Aluminum was not discovered until 1809, but it has become one of the most indispensable metals in the modern industrial world because of its valuable properties. It does not rust and it is resistant to wear from weather and chemicals. It can also be formed into almost any shape, from the thick plates that protect armored tanks to the thin foil used to make wrappers for chewing gum. By alloying aluminum with other metals such as tin and copper, engineers can improve its properties and make it even more useful.
Aluminum cases cool down much better than those that are constructed out of other metals. This is due to the specific heat properties of the metal: It remains cooler for a longer time, and can absorb more heat from the air immediately surrounding it, before its temperature rises. The result is that the equilibrium between the case and the air inside stays lower. This is especially valuable if the things to be stored might melt or otherwise be damaged by the heat, such as CDs. Reduced temperatures also mean that things such as high-end video cards, high-RPM hard drives and microprocessors can operate more easily in an aluminum case.
Behavior under Temperature Extremes
It is not just its ability to avoid overheating, but also the way it behaves under extremes of temperature, that makes aluminum the best choice when it comes to constructing storage cases. The metal does not lose its ductility, become more brittle or fragile, or bend out of shape as long as the temperature remains between -112 and 302
Aluminum is one of the most lightweight metals in existence and this property makes cases made from the metal easy to carry around, with more of the weight being contributed by the contents of the case. This is all the more of a benefit with items that are constantly being transported.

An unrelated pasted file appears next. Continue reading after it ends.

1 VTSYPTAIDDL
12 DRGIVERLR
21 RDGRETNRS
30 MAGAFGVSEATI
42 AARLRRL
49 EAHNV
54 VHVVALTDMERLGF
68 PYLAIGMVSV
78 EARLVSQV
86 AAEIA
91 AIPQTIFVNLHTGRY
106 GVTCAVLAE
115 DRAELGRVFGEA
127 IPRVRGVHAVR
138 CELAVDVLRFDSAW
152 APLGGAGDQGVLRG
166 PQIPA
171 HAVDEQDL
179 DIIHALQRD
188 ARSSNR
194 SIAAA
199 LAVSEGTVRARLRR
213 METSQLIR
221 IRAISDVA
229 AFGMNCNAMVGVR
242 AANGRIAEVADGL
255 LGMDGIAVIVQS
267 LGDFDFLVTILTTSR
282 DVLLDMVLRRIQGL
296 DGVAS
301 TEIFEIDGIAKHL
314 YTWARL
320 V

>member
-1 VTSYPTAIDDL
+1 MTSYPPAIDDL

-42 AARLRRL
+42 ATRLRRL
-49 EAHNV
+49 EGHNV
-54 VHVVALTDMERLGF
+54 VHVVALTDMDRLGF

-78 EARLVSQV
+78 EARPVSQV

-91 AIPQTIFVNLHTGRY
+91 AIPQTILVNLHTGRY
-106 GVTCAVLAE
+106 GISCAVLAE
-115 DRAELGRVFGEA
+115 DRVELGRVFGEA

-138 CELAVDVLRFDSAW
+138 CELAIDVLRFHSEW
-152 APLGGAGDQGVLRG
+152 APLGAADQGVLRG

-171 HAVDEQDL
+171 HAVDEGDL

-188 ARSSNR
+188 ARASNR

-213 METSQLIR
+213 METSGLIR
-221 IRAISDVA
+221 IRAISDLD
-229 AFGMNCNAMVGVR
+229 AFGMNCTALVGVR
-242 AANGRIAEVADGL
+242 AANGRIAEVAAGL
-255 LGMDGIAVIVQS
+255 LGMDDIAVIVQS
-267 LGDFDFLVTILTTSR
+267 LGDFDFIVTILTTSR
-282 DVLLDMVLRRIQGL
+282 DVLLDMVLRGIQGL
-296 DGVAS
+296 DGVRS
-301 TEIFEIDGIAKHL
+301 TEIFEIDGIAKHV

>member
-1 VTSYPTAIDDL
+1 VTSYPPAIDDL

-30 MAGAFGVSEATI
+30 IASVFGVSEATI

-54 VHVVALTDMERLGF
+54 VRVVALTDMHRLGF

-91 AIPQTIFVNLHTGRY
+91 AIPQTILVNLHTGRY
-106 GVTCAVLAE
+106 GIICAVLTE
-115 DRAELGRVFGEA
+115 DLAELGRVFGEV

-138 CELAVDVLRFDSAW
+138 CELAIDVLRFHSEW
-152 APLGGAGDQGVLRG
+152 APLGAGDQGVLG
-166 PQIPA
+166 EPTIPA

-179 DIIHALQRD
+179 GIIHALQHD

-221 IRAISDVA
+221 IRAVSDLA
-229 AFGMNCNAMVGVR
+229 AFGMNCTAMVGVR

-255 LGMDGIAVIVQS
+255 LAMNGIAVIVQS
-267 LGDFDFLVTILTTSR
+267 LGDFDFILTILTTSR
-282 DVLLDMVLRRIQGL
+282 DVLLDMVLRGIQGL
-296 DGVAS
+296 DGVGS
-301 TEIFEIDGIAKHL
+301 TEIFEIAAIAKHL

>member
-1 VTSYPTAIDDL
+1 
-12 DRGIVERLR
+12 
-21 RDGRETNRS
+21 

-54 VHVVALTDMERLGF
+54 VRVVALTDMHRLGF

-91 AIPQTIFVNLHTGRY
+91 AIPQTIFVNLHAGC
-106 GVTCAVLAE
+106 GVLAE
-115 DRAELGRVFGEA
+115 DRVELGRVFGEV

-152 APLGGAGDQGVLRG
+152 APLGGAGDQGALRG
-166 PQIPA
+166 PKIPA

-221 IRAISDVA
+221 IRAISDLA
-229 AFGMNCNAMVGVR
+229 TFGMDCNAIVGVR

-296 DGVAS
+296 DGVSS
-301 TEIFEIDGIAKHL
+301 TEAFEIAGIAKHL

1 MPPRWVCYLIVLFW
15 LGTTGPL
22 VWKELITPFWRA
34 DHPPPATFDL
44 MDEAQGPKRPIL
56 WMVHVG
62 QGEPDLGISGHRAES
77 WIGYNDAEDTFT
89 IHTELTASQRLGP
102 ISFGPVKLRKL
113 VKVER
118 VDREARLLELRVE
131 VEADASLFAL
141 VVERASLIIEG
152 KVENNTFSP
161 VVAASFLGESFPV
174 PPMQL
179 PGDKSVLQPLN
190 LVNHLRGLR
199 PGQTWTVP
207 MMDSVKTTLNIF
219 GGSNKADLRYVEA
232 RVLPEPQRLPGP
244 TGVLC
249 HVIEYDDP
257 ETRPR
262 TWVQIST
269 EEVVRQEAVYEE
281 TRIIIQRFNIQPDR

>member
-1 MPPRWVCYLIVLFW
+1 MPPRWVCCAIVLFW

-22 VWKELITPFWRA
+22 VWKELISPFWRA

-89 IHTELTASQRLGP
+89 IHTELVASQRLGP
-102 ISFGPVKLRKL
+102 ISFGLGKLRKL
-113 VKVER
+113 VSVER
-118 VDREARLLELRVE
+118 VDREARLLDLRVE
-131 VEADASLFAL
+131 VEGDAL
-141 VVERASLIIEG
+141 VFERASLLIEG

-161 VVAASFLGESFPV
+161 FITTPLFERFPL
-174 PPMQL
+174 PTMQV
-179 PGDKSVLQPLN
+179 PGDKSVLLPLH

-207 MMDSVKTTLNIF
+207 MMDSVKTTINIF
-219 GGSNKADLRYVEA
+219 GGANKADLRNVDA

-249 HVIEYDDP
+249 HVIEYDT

The strength of aluminum makes it ideal for storage cases. It does not tear, crack, stress as easily as some other metals, nor is it as greatly affected by fracture propagation, mechanical breakage or impact.
Resistance to corrosion
The air around us is a constant source of corrosion. That is why metals that resist it, of which aluminum is definitely such a one, are prized so greatly among those who manufacture items of practical or esthetic value, particularly in areas that are close to the sea. (Titanium resists corrosion too, but it is more expensive to obtain.)
The electrical behavior of a substance is another important factor in determining what it can and cannot be used for. Aluminum is more electrically conductive in proportion to its weight than any other metal. Consequently, it is the best choice for diverting heat away from electrical materials during the shipping process and for controlling electrostatic discharge. It also reflects radio and radar waves, which are labeled “externally generated interference.”
Ability to withstand harsh environments
Items that must be transported through bad weather or rugged terrain need to be protected against such hazards and aluminum is again the metal of choice: It keeps water vapor from diffusing through seams and can be fitted with additional options for environmental durability.
Aluminum is one of the easiest metals to customize. No special mold is needed when welding, brazing, riveting, drilling, soldering or otherwise shaping it.
Unlike lead, mercury and some other metals, aluminum is not toxic and poses no threat to the environment. Nor does it catch on fire or have magnetic properties that could make it dangerous or at least difficult to work with.
The final characteristic that makes aluminum optimal for cases is its esthetic appeal. Not only does it not rust, as mentioned above, but it can have any type of finish, both chemical and mechanical, applied to it.
Micheal Salty is a contributor for Sierra Cases, http://www.sierracases.com/aluminum-cases/, a company dedicated to helping consumers find the best rackmount case for their traveling equipment.